A comical referee’s report from the Economic History Review illustrates some of the problems with peer review.
My paper on Argentina’s industrial output during 1870s-1913 was just rejected for publication in the Economic History Review. Two of the referees were mildly supportive, although they made many constructive criticisms that will greatly improve the paper. The editor’s decision, however, appears to have been largely based on the third referee’s 5,000-word diatribe, which I have reproduced below, with some of my favourite passages highlighted. Continue reading
A new estimate of Argentina’s industrial output suggests a less optimistic view of the country’s ‘golden age’.
In a previous post I discussed a working paper in which I criticised Roberto Cortés Conde’s estimates of Argentina’s industrial output from 1875 to 1913. In a new version of that working paper I have taken the plunge by producing my own index for this period in a new version of that working paper. It suggests a considerably lower rate of industrial growth than is found in the standard optimistic account of the country’s ‘golden age’.
In a forthcoming article in the Journal of Latin American Studies I discuss the origins of Argentina’s expansion in the long nineteenth century. It is largely an optimistic account of how globalisation led to progress in this remote part of the world. However, it does have a sting in its tail.
Britain’s democracy is becoming less and less representative.
Two parties, the Conservatives and Labour, have dominated British politics since the 1920s. At their peak, in the 1950s and ‘60s, they routinely accounted for at least 98 per cent of the seats in the House of Commons. While their share has since fallen, this duopoly still hold 86 per cent of all seats today. Their dominance of British politics has, however, become increasingly unrepresentative of the electorate.
Argentina’s economic history provides yet another example of the problem of Mickey Mouse numbers.
When a prominent economic historian provides a new estimate of something, it is likely that the estimate will be taken at face value. Other economic historians will cite it, so it becomes reified, until it is treated as fact, even when it is little more than fancy. John Coatsworth’s estimate of Argentina’s GDP in 1800 provides an example of this.
An estimate of Argentine industrial output from the 1870s to 1913 illustrates a problem with the New Economic History.
The ‘New Economic History’ has sought to transform the study of history by applying econometric techniques to the past. As such, it has greatly increased the demand for historical statistics. The problem has been the supply, as there simply are not enough good quality data to apply econometric techniques to historical issues.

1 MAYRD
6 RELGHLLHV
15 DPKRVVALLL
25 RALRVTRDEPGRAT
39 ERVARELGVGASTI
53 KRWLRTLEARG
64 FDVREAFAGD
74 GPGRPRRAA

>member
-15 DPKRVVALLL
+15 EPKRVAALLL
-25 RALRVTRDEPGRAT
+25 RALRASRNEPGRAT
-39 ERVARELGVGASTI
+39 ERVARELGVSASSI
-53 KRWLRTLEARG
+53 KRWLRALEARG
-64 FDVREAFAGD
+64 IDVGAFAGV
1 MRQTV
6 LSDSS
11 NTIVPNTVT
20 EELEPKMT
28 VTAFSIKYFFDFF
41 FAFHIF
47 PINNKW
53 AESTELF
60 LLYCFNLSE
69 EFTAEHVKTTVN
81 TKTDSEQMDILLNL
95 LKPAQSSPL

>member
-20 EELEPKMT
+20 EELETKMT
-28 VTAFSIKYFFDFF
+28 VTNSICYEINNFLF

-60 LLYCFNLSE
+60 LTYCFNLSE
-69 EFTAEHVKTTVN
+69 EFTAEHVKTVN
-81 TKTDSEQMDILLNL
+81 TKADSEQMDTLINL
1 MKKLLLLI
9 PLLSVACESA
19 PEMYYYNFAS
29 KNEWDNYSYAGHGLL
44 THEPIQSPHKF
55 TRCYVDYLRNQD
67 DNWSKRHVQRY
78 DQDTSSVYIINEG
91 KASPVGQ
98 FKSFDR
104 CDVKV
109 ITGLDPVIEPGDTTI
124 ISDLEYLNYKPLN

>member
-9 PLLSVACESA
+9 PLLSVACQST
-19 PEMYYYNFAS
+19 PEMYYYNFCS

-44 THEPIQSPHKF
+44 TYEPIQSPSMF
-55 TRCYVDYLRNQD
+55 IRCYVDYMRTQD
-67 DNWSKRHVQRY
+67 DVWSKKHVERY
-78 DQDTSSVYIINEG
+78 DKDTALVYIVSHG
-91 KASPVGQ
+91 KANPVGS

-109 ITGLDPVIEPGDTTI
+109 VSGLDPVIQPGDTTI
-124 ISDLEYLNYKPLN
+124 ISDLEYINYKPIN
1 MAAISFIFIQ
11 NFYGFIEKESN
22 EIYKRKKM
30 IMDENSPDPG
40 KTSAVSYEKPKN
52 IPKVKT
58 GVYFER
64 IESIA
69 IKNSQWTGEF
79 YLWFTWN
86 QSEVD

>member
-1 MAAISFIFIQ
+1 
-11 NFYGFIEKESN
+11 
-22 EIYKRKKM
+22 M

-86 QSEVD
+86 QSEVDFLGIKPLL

Grafe and Irigoin’s revisionist take on the political economy of the Spanish Empire does not stand up to much scrutiny.
Revising our assessment of the Spanish empire is in vogue among economic historians. Most notably, Regina Grafe and Alejandra Irigoin (2006; 2008) have sought to revise the nature of the empire’s political economy. Their goal is to refute those who claim that the wealth gap between Anglo and Latin America today is due to the ‘extractive’ institutions established by the Spanish in their colonies compared to the more ‘inclusive’ institutions established by the British (e.g. North, Summerhill & Weingast 2000; Engerman & Sokoloff 2011; Acemoglu & Robinson 2012). While critiques of such deterministic narratives should be welcome, Grafe and Irigoin’s argument unfortunately rests on a misreading of their own data.
New data on the profitability of Argentina’s largest corporations help explain the origins of its last military dictatorship.
During Argentina’s military dictatorship of 1976-1983, up to 30,000 people were killed by the armed forces. Figure 1 provides an indication of why.
JSTOR’s advanced search can be used to provide a rough estimate of the number of debate articles in academic journals.
In a previous post I presented estimates of the percentage of articles in the five major economics journals that consisted of ‘debate’ – that is, direct discussion of other articles that appeared in those journals. Here I just want to elaborate on how I got those results using JSTOR’s advanced search form.
The differential impacts of globalisation rather than institutional differences best explain divergence among ex-European colonies.
Daron Acemoglu, Simon Johnson and James Robinson (AJR, 2002) famously argued that a ‘reversal of fortune’ had taken place among ex-European colonies. Generally speaking, they argued, those ex-colonies that had been richest in 1500 would become the poorest by the end of the twentieth century. This, they claimed, was due to the different institutions established by Europeans.